Plaintiff has provided no evidence that the content of any destroyed e-mails was important or relevant. “Before drawing an adverse inference, courts typically require some showing, by circumstantial evidence or otherwise, of the content of the destroyed evidence.” Emerson v. Wetherill,
No. Civ. 92-4082, 1994 WL 249760, at *3 (E.D. Pa. June 1, 1994) (citing Nation-Wide Check Corp. v. Forest Hills Distribs., Inc., 692 F.2d 214, 218-19 (1st Cir.1982)). In Emerson,
defendant was not sanctioned because plaintiff had no evidence that the documents destroyed contained relevant evidence. 1994 WL 249760, at *3. The cases Plaintiff cites in which sanctions were imposed involve situations where destruction of evidence was willful or egregious, and the evidence was relevant. See
In re Prudential Ins. Co. of Am. Sales Practices Litig., 169 F.R.D. 598, 614 (D.N.J.1997) (defendants violated a court order to preserve documents, and probability of loss of relevant documents was great with plaintiff class that involved 10.7 million policyholders); Saul v. Tivoli Systems, Inc.,
No. 97 Civ. 2386, 2001 U.S. Dist. Lexis 9873, at *30 (S.D.N.Y. July 17, 2001) (evidence clearly showed that failure to turn over documents was either a deliberate decision or gross carelessness in carrying out discovery obligations); Telectron, Inc. v. Overhead Door Corp., 116 F.R.D. 107, 109 (S.D.Fla.1987) (“From the array of evidence brought before this Court, it is disturbingly apparent that [defendant], ordered the immediate destruction of documents directly pertaining to [p]laintiff's [c]omplaint....”); Capellupo v. FMC Corp., 126 F.R.D. 545, 551 (D.Minn.1989) (“The conduct of defendant's officers and employees, both in the destruction of documents and in their efforts to disguise their wrongful acts, are charitably described as “outrageous.”). There is no evidence supporting the conclusion that relevant e-mails were destroyed. As there is no evidence that any relevant documents were destroyed, it would be improper to sanction Defendants and prevent them from disputing a central issue in this case. For these reasons, Plaintiff's Motion in Limine to Preclude Defendants from Contending or Seeking to Prove That Plaintiff and Defendants Entered into an Oral Guaranty or Capitation Agreement, Because of Defendants' Failure to Preserve and Produce Internal E-Mails Respecting the Purported Agreement (Doc. No. 52) is DENIED;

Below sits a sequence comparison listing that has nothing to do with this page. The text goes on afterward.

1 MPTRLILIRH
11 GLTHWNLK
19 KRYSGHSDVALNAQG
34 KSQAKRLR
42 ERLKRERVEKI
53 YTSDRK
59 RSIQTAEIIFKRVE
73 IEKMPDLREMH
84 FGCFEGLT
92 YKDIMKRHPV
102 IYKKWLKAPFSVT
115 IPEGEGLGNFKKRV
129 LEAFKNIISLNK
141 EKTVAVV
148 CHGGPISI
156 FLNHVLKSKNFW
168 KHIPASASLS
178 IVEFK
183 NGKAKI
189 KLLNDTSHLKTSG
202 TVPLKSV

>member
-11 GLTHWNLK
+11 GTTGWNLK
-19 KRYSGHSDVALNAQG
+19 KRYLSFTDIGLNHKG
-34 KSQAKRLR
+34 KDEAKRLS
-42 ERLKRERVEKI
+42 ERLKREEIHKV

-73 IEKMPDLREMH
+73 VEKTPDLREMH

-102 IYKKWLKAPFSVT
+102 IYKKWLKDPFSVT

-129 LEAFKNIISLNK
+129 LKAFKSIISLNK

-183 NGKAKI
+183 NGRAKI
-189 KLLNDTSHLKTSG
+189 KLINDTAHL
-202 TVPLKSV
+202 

*3 4. Plaintiff argues that Defendants should be precluded from disputing that they owed $2,196,096 to Plaintiff. This argument is based on the fact that at a deposition on July 24, 2003, Defendants' auditor produced a document illustrating this liability. Though Plaintiff had requested any such documentation, no documents had previously been given to Plaintiff that contained this information. Plaintiff contends that because of Defendants' failure to turn over relevant, requested documents, it is a proper sanction under Fed.R.Civ.P. 37(c) to preclude Defendants from contesting that liability. Defendants' auditor testified at this deposition that he had never seen this document before. By itself, the fact that a document was not produced is not sufficient to warrant the requested sanction. See
Kiss, 2001 WL 568974, at *8. For that reason, Plaintiff's Motion in Limine to Preclude Defendants from Denying That Defendants' Books and Records Reflect an Audited Liability Due and Owing to Plaintiff of $2,196,096 (Doc. No. 101) is DENIED;
5. On February 25, 2003, Plaintiff served a subpoena on Defendants' former employee, Brian McGowan. Discovery in this case ended on January 1, 2003. Defendants' Motion to Quash a Certain Subpoena Duces Tecum (Doc. No. 55) is GRANTED.
“The United States Court of Appeals for the Third Circuit has stated that the exclusion of critical evidence is an ‘extreme’ sanction, not normally to be imposed absent a showing of willful deception or ‘flagrant disregard” of a court order by the proponent of the evidence.” Kiss v. Kmart Corp.,
No. Civ. A. 97-7090, 2001 WL 568974, at *8 (E.D.Pa. May 22, 2001) (citing Konstantopoulos v. Westvaco Corp., 112 F.3d 710, 719 (3d Cir.1997)) (internal quotations omitted).
In this order we only discuss Plaintiff's arguments concerning the possible “spoilation” of evidence.
Plaintiff failed to respond to this motion. If Plaintiff still wishes to take this deposition, we will consider such a request.
End of Document.